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Aftershocks increase death toll of magnitude 6.3 earthquake in southern Philippines

Tuesday, October 22, 2019

On Saturday, aftershocks of a powerful earthquake with reported magnitude 6.3 that struck southern Philippines on Wednesday night have increased the death toll of the extended event from five people to six due to a massive landslide following a 5.0 magnitude aftershock on Saturday.

On Wednesday, the strong tremor left five dead and, by early reports, at least 30 injured. The National Disaster Risk Reduction and Management Council (NDRRMC) of the Philippines increased the previous death toll to six following the landslide caused by the 5.0 earthquake. Meanwhile, the total reported casualties increased to 167 from a previous 93 injured people.

On Saturday, reports said Wednesday's quake affected the Bangsamoro Autonomous Region in Muslim Mindanao, Region 11 and Region 12. Over 2,000 residents near Mount Apo in Kidapawan City have been relocated to other villages in the city since Wednesday. 76 villages were affected according to NDRRMC report on Saturday, which figured 21 injured individuals in Davao del Sur, 36 in North Cotabato, 29 in South Cotabato and seven in General Santos City. Numbers of affected residents fear to return home due to the series of aftershocks, according to CNN Philippines.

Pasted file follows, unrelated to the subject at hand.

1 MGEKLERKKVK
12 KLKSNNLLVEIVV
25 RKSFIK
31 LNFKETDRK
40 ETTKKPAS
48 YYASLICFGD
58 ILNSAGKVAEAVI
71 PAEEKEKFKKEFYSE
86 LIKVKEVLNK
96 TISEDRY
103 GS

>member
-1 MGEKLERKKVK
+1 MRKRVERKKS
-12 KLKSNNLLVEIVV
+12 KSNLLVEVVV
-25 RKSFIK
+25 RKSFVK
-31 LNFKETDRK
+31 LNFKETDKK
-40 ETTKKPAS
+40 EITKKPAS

In a situational report of NDRRMC, Wednesday's tremor damaged 143 buildings including 70 schools, 40 houses, seven health facilities, two worshiping areas, and ten commercial buildings. Rappler reported three malls in Davao City and Gaisano Mall in Digos City were damaged following aftershocks.

The Philippine Institute of Volcanology and Seismology (Phivolcs) reported the first quake occurred at 7:37 p.m. local time (1137 UTC) on Wednesday. Magnitude 6.3 according to Phivolcs, it was recorded as magnitude 6.4 by the US Geological Survey. It was followed by another earthquake an hour later; the second quake had a magnitude of 4.0 and was recorded in Sultan Kudarat. A 5.3-magnitude quake was recorded at 4:53 a.m Thursday morning (2053 Wednesday night, UTC) in Manay, Davao Oriental.

According to Manila Bulletin, Wednesday's earthquake, at 6.3, was the strongest recorded impacting Kidapawan City. Phivolcs recorded 611 aftershocks as of Saturday 8:00 p.m. (1200 UTC).

In response, many schools were closed on Thursday and after, with the provincial government in North Cotabato suspending classes province-wide. Charles Federic Plotena, the mayor of Esperanza, Sultan Kudarat, announced classes for students ranging from kindergarten to high school, public and private, would be cancelled, while Sara Duterte, the mayor of Davao City, also cancelled graduate and post-graduate studies.

Reportedly, at least two towns —including Makilala in the province of North Cotabato— declared a state of calamity following Wednesday's quake. Phivolcs said in its report, the western extension of Mindanao Fault makes the province seismically active, while the nearby Cotabato Trench contributes to earthquakes regionally.


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